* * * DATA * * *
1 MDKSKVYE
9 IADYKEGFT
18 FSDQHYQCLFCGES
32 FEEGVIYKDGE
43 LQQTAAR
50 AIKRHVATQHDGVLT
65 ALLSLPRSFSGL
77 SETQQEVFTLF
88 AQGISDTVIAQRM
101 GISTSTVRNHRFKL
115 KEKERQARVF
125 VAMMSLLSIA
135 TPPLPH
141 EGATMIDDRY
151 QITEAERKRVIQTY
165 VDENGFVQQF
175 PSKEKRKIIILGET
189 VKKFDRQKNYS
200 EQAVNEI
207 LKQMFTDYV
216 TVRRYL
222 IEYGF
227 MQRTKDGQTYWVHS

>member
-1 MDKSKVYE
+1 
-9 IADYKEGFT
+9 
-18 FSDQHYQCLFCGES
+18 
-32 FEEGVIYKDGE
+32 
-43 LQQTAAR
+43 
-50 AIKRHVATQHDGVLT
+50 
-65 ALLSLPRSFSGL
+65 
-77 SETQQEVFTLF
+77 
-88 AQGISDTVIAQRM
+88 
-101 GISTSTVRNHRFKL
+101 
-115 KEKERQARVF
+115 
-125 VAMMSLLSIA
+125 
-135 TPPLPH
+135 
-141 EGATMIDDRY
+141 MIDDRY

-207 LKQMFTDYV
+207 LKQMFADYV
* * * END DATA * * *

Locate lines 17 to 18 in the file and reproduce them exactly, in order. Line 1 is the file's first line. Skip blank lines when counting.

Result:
175 PSKEKRKIIILGET
189 VKKFDRQKNYS